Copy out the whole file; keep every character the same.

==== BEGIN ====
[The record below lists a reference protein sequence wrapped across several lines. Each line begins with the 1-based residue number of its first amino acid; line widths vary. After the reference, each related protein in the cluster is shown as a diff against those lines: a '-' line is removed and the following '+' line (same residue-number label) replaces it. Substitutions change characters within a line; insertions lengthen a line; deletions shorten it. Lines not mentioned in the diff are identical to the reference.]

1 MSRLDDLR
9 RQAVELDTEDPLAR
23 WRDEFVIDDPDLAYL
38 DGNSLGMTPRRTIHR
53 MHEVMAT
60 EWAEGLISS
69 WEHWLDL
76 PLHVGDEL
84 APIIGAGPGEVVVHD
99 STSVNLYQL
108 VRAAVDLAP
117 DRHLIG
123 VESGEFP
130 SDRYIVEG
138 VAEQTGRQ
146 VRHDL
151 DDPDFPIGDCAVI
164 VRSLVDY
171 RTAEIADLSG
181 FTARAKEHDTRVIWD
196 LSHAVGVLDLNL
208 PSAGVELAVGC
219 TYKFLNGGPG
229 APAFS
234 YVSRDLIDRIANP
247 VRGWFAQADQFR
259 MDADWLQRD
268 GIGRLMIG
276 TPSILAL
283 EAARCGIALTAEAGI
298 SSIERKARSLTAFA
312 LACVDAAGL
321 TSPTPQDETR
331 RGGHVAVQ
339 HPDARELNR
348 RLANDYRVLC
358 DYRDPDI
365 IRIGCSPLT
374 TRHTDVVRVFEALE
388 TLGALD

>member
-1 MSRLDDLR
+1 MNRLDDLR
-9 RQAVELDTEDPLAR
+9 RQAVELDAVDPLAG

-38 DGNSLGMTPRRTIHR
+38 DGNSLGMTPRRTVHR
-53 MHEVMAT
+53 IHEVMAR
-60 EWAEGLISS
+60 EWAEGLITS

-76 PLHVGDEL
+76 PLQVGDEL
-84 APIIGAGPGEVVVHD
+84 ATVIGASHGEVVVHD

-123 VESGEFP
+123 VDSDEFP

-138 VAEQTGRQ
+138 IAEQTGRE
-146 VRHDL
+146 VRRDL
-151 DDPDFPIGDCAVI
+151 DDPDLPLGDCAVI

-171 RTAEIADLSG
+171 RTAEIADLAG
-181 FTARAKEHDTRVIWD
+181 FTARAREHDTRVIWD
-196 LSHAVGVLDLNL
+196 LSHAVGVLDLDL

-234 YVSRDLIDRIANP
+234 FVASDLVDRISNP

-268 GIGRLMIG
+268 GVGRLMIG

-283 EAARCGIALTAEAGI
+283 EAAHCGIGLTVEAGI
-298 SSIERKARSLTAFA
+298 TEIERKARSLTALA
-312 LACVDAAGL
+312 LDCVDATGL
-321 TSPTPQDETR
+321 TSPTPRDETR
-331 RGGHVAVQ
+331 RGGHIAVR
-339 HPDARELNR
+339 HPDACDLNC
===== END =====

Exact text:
[The record below lists a reference protein sequence wrapped across several lines. Each line begins with the 1-based residue number of its first amino acid; line widths vary. After the reference, each related protein in the cluster is shown as a diff against those lines: a '-' line is removed and the following '+' line (same residue-number label) replaces it. Substitutions change characters within a line; insertions lengthen a line; deletions shorten it. Lines not mentioned in the diff are identical to the reference.]

1 MSRLDDLR
9 RQAVELDTEDPLAR
23 WRDEFVIDDPDLAYL
38 DGNSLGMTPRRTIHR
53 MHEVMAT
60 EWAEGLISS
69 WEHWLDL
76 PLHVGDEL
84 APIIGAGPGEVVVHD
99 STSVNLYQL
108 VRAAVDLAP
117 DRHLIG
123 VESGEFP
130 SDRYIVEG
138 VAEQTGRQ
146 VRHDL
151 DDPDFPIGDCAVI
164 VRSLVDY
171 RTAEIADLSG
181 FTARAKEHDTRVIWD
196 LSHAVGVLDLNL
208 PSAGVELAVGC
219 TYKFLNGGPG
229 APAFS
234 YVSRDLIDRIANP
247 VRGWFAQADQFR
259 MDADWLQRD
268 GIGRLMIG
276 TPSILAL
283 EAARCGIALTAEAGI
298 SSIERKARSLTAFA
312 LACVDAAGL
321 TSPTPQDETR
331 RGGHVAVQ
339 HPDARELNR
348 RLANDYRVLC
358 DYRDPDI
365 IRIGCSPLT
374 TRHTDVVRVFEALE
388 TLGALD

>member
-1 MSRLDDLR
+1 MNRLDDLR
-9 RQAVELDTEDPLAR
+9 RQAVELDAVDPLAG

-38 DGNSLGMTPRRTIHR
+38 DGNSLGMTPRRTVHR
-53 MHEVMAT
+53 IHEVMAR
-60 EWAEGLISS
+60 EWAEGLITS

-76 PLHVGDEL
+76 PLQVGDEL
-84 APIIGAGPGEVVVHD
+84 ATVIGASHGEVVVHD

-123 VESGEFP
+123 VDSDEFP

-138 VAEQTGRQ
+138 IAEQTGRE
-146 VRHDL
+146 VRRDL
-151 DDPDFPIGDCAVI
+151 DDPDLPLGDCAVI

-171 RTAEIADLSG
+171 RTAEIADLAG
-181 FTARAKEHDTRVIWD
+181 FTARAREHDTRVIWD
-196 LSHAVGVLDLNL
+196 LSHAVGVLDLDL

-234 YVSRDLIDRIANP
+234 FVASDLVDRISNP

-268 GIGRLMIG
+268 GVGRLMIG

-283 EAARCGIALTAEAGI
+283 EAAHCGIGLTVEAGI
-298 SSIERKARSLTAFA
+298 TEIERKARSLTALA
-312 LACVDAAGL
+312 LDCVDATGL
-321 TSPTPQDETR
+321 TSPTPRDETR
-331 RGGHVAVQ
+331 RGGHIAVR
-339 HPDARELNR
+339 HPDACDLNC